Wireframe of when selecting who to contact via Slack in the office.

System Architecture Design

Once we had the wireframes we moved on to designing how the application would function internally. After a busy couple of months experimenting (a.k.a. “spiking”) with different technologies needed for the project, we narrowed down the technology stack to the following:

  • FaceNet – Tensorflow based facial recognition model.
  • Google Cloud Speech-To-Text – Low cost and powerful speech recognition API.
  • Google Cloud Text-To-Speech – Low cost and high quality voice generation API.
  • ChatScript Bot Engine – Award winning open-source chatbot engine.
  • Unity Game Engine – Rendering the frontend with the avatar and user interface.
Component diagram showing the various components of the system and how they connect.

State machine

State machine transition diagram describing the various states the frontend can be in and how it transitions between each state.


To house the software solution, we used a kiosk machine provided by one of our partners who specialise in self-service machines, Neo Solutions. The kiosk consisted of a HD webcam (with a microphone), full HD touch screen, and a compact computer housed internally which sported an Intel i3 processor and 4GB of RAM.

Given that the solution was built in the Unity Game Engine and used a Tensorflow model for facial recognition, the absence of a graphics card made performance a noticeable issue. To compound the issue, the machine also used Docker to spin-up the backend (running both the Slack bot server and facial recognition engine), which on a Windows machine means running a virtual machine (via VirtualBox). Doing this on an Intel i3 processor of course was not the most optimal solution, but it worked well enough to be usable.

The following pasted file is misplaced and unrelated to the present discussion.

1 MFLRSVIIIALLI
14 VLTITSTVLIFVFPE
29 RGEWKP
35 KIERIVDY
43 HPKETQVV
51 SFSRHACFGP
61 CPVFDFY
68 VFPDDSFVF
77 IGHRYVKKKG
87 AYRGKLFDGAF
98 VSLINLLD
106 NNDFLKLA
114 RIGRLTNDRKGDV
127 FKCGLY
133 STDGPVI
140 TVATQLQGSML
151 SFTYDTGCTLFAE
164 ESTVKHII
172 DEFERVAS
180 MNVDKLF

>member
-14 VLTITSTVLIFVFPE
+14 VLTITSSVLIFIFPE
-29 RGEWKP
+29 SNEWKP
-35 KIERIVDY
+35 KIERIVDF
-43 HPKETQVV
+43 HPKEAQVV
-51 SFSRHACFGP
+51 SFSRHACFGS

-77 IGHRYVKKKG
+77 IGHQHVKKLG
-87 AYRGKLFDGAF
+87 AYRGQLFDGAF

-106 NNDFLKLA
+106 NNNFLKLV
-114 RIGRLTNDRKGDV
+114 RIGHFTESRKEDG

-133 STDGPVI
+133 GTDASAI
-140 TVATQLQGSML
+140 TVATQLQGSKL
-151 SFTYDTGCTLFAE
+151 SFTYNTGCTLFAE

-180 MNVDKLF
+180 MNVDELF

Final result

The following video showcases the final outcomes of the project.


Jenny still needs a lot of work before she can be used in the real world and pass as a receptionist. However all is not lost! This solution showcases the reality that these applications of AI are not far off and, with enough investment, they could be created today. This project was particularly exciting for me as it was my first contribution when I joined A2I2 as an intern. During development I was exposed to many different technologies for the first time, such as the ML framework Tensorflow and Google Cloud APIs, that will no doubt be assets in future projects.


[1] based on Frey, C. B., & Osborne, M. A. (2017). The future of employment: How susceptible are jobs to computerisation? Technological Forecasting and Social Change, 114, 254–280.